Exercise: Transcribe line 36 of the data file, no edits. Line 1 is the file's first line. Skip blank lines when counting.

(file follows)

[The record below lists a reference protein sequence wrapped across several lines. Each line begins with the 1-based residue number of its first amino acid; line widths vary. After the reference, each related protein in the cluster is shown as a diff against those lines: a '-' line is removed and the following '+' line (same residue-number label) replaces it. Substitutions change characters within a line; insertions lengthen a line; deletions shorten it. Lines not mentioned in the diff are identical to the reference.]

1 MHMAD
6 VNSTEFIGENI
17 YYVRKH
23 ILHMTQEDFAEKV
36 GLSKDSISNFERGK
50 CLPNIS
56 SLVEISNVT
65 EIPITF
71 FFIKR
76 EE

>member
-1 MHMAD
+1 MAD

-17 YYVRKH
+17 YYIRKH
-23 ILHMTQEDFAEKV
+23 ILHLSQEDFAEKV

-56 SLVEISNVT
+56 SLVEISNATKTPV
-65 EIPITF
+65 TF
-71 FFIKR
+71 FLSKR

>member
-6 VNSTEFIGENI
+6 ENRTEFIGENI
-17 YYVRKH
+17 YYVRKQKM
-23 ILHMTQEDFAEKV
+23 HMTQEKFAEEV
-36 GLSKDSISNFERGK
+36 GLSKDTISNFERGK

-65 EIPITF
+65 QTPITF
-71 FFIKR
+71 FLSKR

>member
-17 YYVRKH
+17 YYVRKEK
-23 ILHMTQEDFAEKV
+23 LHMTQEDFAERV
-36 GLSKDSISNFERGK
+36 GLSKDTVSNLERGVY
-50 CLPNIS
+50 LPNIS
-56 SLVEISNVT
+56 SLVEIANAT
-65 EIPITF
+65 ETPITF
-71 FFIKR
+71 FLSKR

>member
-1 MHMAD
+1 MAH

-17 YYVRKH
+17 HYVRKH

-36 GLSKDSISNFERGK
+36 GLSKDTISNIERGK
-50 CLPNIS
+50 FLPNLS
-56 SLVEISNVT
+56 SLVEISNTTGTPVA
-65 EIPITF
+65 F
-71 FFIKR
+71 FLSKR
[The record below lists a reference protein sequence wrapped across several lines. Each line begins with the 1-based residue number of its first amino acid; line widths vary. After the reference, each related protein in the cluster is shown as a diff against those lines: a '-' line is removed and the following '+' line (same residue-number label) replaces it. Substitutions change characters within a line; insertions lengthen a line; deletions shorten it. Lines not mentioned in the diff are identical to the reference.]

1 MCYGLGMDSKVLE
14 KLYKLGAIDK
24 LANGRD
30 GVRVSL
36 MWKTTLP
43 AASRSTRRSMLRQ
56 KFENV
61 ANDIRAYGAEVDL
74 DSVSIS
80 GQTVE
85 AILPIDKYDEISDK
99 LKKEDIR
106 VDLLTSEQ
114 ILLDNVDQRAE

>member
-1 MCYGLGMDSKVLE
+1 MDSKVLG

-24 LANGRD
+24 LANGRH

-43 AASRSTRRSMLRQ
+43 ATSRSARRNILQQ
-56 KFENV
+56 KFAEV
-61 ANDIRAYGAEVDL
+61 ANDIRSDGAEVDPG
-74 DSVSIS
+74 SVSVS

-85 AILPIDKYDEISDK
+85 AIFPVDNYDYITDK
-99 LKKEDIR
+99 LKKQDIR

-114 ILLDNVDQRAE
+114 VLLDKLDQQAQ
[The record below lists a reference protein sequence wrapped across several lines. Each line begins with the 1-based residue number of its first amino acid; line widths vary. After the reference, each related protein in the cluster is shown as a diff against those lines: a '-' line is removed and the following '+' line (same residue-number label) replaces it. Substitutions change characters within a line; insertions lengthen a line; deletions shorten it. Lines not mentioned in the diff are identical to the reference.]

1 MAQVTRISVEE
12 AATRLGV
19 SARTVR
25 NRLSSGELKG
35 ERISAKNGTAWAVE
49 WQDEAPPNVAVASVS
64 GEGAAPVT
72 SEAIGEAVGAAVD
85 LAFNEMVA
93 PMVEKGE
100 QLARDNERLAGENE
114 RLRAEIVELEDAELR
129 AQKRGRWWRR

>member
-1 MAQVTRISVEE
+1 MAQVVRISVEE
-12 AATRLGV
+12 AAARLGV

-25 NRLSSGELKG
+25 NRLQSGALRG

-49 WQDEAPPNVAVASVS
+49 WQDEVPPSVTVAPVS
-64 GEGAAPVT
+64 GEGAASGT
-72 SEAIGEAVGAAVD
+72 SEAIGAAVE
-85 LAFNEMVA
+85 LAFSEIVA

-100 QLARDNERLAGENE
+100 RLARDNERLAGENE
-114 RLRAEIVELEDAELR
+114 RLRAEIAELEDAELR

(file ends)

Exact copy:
-71 FFIKR